Introduction: Motorcycle Backrest Hardware Mod

About: was taken, or otherwise I would like that email. It describes the vast reaches of my experience or understanding. I can deduce answers for problems as people tell me. I learned how to problem…

Great idea, just needed to be a little taller on my bike. My wife's backrest is good where it's at, bolting two hinges together worked.

If you'll notice in the 2nd and third pictures, they are slightly pulled apart, showing how much more length I believe I needed. In my opinion, there wouldn't be enough support and the hardware would bend. So, before I even started, I decided on more rigidity and a radical change to my original design. Am I happy with it? An awesome "Yes!"

Step 1: I'd Mentioned Placing a 3/16 Plate Between the Hinges, 'til I Found This in My Stash

I had the fortunate choice between these two square tubes. The thought occurs to me as I type these words, since these tubes fit inside each other, I could have made a telescoping adjustment instead of what I did. I don't regret it though. I got to do way more crazy cutting and welding, something I like to do anyway. I also wanted to see if I could do what I envisioned.

I chose the inner square tubing, the smaller one. Let's take a look at it, what will it look like, before I weld it. How long do I make it? I chose to make it a little longer, worse case I would have to cut some of the length off the top, rather than have to weld another 1 1/2 on top. Can be done, don't want to spend my time doing it here.

Step 2: Since I Was Hasty in Painting This Thing Every Time I Thought I Was Done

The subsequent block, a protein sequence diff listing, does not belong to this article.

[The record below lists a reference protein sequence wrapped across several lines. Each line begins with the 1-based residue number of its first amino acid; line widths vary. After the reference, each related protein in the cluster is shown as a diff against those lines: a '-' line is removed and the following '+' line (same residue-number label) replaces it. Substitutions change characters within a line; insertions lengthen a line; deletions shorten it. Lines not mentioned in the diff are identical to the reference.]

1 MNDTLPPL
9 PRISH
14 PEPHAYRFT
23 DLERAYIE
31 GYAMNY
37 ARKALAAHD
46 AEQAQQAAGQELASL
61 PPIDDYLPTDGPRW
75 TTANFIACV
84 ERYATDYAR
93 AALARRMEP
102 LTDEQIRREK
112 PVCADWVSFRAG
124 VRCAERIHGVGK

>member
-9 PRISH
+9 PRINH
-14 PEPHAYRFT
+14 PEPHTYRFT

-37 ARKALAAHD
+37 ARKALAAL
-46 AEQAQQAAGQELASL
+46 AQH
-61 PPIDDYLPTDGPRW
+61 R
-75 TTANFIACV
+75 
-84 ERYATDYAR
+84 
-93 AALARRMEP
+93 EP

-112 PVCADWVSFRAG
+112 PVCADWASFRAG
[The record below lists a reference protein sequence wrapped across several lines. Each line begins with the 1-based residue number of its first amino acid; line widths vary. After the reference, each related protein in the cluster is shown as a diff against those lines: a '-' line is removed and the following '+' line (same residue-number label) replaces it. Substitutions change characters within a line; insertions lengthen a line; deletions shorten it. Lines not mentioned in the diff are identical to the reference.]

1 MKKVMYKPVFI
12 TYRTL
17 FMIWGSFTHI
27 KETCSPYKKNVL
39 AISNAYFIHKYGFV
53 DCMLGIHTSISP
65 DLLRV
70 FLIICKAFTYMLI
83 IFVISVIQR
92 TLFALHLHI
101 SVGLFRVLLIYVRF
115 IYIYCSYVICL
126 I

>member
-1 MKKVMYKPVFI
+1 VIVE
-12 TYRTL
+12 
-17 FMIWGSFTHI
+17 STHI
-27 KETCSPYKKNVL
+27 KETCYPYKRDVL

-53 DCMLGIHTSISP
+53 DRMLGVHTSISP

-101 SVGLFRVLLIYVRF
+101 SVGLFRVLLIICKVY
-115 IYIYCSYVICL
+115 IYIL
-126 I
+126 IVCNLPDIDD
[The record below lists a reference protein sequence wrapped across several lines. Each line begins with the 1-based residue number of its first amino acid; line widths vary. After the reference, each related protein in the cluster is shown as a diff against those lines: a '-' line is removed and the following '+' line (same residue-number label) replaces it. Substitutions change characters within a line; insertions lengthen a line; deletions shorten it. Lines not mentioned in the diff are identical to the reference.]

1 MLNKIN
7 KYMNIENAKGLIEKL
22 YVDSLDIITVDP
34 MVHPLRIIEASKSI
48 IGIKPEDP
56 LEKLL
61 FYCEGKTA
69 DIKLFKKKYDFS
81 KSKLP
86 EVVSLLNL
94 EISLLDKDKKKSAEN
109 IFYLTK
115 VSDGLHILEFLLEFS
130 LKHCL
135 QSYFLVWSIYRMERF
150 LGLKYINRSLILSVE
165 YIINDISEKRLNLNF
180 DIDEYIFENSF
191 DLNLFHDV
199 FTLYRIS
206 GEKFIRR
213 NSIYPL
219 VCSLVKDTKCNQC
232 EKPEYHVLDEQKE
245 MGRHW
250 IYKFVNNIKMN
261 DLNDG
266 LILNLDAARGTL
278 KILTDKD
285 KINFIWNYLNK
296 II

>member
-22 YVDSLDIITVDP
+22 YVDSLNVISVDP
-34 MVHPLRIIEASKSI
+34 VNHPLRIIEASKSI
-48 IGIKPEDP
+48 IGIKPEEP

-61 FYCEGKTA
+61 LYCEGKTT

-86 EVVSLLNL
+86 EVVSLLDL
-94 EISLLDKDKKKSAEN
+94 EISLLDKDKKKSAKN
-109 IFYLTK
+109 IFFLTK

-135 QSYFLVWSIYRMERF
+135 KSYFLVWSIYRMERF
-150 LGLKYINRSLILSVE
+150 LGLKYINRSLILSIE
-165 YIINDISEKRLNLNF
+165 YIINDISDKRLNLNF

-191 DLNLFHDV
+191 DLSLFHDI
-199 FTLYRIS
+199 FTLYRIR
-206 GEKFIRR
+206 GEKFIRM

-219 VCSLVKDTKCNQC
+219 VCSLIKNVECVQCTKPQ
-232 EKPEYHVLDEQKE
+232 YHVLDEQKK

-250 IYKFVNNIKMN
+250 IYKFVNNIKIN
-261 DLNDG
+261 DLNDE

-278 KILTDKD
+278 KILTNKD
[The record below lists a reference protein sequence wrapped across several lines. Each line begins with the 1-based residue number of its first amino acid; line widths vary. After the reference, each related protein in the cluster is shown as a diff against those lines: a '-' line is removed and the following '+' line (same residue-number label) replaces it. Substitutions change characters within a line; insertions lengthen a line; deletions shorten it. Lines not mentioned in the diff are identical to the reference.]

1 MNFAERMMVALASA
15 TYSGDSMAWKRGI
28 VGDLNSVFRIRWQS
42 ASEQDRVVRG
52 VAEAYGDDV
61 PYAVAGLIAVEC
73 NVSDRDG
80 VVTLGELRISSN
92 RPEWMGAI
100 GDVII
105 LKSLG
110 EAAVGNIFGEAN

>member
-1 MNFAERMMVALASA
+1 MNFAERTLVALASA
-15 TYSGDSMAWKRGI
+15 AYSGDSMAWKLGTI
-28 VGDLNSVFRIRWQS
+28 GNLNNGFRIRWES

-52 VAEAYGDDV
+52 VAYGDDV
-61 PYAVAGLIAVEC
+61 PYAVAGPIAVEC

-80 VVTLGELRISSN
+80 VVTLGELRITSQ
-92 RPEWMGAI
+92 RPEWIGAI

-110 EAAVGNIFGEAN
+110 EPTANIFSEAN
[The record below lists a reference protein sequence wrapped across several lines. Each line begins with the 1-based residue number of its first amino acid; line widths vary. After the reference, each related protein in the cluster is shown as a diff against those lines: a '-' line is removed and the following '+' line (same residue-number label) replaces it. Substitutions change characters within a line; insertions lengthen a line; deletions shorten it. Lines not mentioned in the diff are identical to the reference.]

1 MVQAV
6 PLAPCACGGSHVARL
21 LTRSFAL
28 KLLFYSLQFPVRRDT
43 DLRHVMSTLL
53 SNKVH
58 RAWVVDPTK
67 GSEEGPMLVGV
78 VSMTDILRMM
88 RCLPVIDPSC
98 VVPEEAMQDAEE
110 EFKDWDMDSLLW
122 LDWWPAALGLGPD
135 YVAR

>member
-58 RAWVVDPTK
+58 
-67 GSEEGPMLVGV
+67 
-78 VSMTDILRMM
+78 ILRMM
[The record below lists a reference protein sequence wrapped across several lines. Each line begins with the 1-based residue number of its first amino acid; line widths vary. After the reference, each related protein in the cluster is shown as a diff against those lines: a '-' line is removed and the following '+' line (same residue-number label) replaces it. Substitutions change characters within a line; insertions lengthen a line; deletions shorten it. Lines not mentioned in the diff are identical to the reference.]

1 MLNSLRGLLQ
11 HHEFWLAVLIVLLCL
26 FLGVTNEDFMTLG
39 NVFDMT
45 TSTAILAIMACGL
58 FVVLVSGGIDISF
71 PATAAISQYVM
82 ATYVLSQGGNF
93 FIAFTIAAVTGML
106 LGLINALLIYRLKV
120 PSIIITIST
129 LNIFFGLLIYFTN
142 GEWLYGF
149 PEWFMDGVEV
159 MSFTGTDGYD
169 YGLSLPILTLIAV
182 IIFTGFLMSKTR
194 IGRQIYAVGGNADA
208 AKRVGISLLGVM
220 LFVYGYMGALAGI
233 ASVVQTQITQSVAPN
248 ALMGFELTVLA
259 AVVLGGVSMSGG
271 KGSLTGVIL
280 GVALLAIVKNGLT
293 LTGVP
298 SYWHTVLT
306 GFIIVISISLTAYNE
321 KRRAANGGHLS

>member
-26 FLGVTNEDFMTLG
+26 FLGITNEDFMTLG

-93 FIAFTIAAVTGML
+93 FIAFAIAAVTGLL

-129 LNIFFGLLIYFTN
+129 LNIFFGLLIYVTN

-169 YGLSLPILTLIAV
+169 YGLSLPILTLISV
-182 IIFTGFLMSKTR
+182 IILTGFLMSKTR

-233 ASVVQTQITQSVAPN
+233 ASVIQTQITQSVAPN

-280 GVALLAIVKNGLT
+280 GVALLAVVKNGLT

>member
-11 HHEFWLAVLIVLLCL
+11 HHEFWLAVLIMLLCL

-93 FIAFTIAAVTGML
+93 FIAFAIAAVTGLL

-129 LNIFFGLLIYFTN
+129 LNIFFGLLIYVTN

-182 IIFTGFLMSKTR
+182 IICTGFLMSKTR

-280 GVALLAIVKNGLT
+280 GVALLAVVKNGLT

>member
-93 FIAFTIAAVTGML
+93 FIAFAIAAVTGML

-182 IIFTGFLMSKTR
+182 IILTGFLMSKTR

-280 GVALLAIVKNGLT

I got to clean the paint off every time I was done. Wire brush on my grinder worked awesome in removing the paint. Did not work awesome at removing the chrome finish on the tubing. I switched to my sanding disc for this.

I marked where I needed to cut out the section of the hinge. When I placed the tubing, I wanted it to be flush with the surface of the hinge from the backrest.

Step 3: This Is What I Call, "Using the Force"

What it's able to look like before you weld it. Welding in tight spaces that you'll have to undo is more like making scrap for the future. You may not be able to "go back". I try not to have to undo welding if I can help it.

Step 4: I Could Have Created a Space for My Adjustment Bolt Later, I Cut This Early

At the last second, I saw it to be easier in creating this space for my allen wrench with my cutting wheel. Did I make it far enough, no. When I use a 1/2 drill to make it longer it will be. It was less work to cut this notch before I started welding.

Metal moves when it heats and cools. Tacking, or spot welding several places can make the difference of having to cut out welds because your work moved so much while welding from one end to the other. I probably made 10 tacks before I started really joined the tubing to the other part. It worked great, there was almost no warping at all. Nothing the adjustment bolt couldn't take care of.

I did give it a careful twist with a crescent wrench after I finished this project and had it placed on the bike. It was off maybe 5 degrees. Fortunately working with iron you can bend and twist it sometimes.

Step 5: Ah, That Feeling of It Being Able to Adjust to the Right Place.

I didn't have a drill press, that would have been able to drill straight through both sides accurately. So I measured down both sides of the tubing from a half inch for the first hole, then 3/4 of an inch, and drilled each side.

Step 6: